David Bourget (Western Ontario)
David Chalmers (ANU, NYU)
Rafael De Clercq
Jack Alan Reynolds
Learn more about PhilPapers
Deleuze Studies 5 (1):35-48 (2011)
This article follows Deleuze in investigating the ways in which the symptom as a form of representation can be collapsed into immanence. Exploring the symptoms of schizophrenia and autism, it examines what implications such a collapse may have for the production of the symptom in its double articulation as representation and immanent production. The argument follows Deleuze and Guattari in asserting that symptoms hold an implicit limit for the social forms that deploy them. Arguing that schizophrenia, as one such limit, has been successfully appropriated and deferred by postmodern capitalism, it is proposed that the proliferating symptom cluster of autism may indicate a new form of limit and that ‘‘becoming autistic’’ thus may have potential as revolutionary practice.
|Keywords||No keywords specified (fix it)|
|Categories||categorize this paper)|
Setup an account with your affiliations in order to access resources via your University's proxy server
Configure custom proxy (use this if your affiliation does not provide a proxy)
|Through your library|
References found in this work BETA
Citations of this work BETA
No citations found.
Similar books and articles
Charlotte Moore (2008). Thoughts About the Autism Label: A Parental View. Journal of Philosophy of Education 42 (3-4):493-498.
Shaun Gallagher (2004). Understanding Interpersonal Problems in Autism. Philosophy, Psychiatry, and Psychology 11 (3):199-217.
Jami L. Anderson & Simon Cushing (eds.) (2013). The Philosophy of Autism. Rowman & Littlefield.
Barbara Russell (2012). Reflections on 'Autistic Integrity'. Bioethics 26 (3):164-170.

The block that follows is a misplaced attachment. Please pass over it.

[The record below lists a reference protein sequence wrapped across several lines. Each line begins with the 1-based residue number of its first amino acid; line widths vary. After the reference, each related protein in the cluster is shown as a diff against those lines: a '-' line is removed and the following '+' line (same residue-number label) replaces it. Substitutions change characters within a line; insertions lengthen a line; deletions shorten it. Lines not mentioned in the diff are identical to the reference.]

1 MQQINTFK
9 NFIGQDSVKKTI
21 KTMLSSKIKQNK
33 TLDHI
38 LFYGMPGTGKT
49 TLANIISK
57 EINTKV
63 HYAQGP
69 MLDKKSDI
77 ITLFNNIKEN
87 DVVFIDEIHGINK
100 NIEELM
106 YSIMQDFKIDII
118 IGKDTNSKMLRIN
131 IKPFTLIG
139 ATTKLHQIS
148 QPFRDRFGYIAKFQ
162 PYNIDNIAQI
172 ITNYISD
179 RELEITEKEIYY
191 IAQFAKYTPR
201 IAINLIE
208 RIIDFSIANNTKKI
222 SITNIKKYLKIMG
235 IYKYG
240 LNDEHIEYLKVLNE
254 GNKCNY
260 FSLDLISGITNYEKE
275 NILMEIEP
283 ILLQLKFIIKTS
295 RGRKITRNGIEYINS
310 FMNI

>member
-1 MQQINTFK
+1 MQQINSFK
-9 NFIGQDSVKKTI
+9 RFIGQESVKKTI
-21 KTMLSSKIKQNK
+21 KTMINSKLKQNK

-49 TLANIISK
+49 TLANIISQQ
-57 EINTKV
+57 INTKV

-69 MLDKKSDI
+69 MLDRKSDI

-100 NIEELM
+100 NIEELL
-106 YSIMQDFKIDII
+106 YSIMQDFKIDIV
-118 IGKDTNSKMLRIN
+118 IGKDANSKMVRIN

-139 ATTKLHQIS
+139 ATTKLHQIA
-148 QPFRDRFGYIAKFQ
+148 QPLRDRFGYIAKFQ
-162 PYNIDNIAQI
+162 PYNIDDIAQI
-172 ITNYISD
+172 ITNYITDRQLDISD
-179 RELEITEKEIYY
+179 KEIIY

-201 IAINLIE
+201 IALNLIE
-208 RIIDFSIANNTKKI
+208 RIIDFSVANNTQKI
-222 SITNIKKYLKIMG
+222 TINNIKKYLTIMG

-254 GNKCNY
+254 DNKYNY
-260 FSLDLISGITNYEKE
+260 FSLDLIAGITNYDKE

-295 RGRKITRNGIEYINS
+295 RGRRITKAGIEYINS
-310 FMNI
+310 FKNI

Armando Bertone, Laurent Mottron & Jocelyn Faubert (2004). Autism and Schizophrenia: Similar Perceptual Consequence, Different Neurobiological Etiology? Behavioral and Brain Sciences 27 (4):592-593.
Anne E. McGuire & Rod Michalko (2011). Minds Between Us: Autism, Mindblindness and the Uncertainty of Communication. Educational Philosophy and Theory 43 (2):162-177.
Ruth Sample (2013). Autism and the Extreme Male Brain. In Jami L. Anderson Simon Cushing (ed.), The Philosophy of Autism. Rowman and Littlefield.
R. Eric Barnes & Helen McCabe (2012). Should We Welcome a Cure for Autism? A Survey of the Arguments. Medicine, Health Care and Philosophy 15 (3):255-269.
Somogy Varga (2010). Explaining Impaired Play in Autism. Journal für Philosophie Und Psychiatrie 3 (1):1-13.
D. Ben Shalom (2000). Developmental Depersonalization: The Prefrontal Cortex and Self-Functions in Autism. Consciousness and Cognition 9 (3):457-460.
Eva Vakirtzi & Phil Bayliss (2012). Towards a Foucauldian Methodology in the Study of Autism: Issues of Archaeology, Genealogy, and Subjectification. Journal of Philosophy of Education 46 (4):364-378.
Tony Charman (2001). Understanding the Imitation Deficit in Autism May Lead to a More Specific Model of Autism as an Empathy Disorder. Behavioral and Brain Sciences 25 (1):29-30.
Yasuhiko Murakami (2013). Affection of Contact and Transcendental Telepathy in Schizophrenia and Autism. Phenomenology and the Cognitive Sciences 12 (1):179-194.
Added to index2011-03-24
Total downloads28 ( #65,534 of 1,100,145 )
Recent downloads (6 months)4 ( #90,386 of 1,100,145 )
How can I increase my downloads?